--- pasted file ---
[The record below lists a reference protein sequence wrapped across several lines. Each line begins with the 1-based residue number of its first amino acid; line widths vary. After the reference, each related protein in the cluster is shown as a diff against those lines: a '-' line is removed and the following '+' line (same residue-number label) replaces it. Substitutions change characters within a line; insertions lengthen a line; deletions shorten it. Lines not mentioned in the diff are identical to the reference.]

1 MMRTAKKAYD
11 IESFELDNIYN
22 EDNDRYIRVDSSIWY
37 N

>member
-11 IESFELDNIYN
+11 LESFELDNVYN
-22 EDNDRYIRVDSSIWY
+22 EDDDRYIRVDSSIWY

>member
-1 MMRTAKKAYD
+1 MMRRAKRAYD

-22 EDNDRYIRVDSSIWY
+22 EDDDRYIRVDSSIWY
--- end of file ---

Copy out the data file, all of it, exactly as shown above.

[The record below lists a reference protein sequence wrapped across several lines. Each line begins with the 1-based residue number of its first amino acid; line widths vary. After the reference, each related protein in the cluster is shown as a diff against those lines: a '-' line is removed and the following '+' line (same residue-number label) replaces it. Substitutions change characters within a line; insertions lengthen a line; deletions shorten it. Lines not mentioned in the diff are identical to the reference.]

1 MMRTAKKAYD
11 IESFELDNIYN
22 EDNDRYIRVDSSIWY
37 N

>member
-11 IESFELDNIYN
+11 LESFELDNVYN
-22 EDNDRYIRVDSSIWY
+22 EDDDRYIRVDSSIWY

>member
-1 MMRTAKKAYD
+1 MMRRAKRAYD

-22 EDNDRYIRVDSSIWY
+22 EDDDRYIRVDSSIWY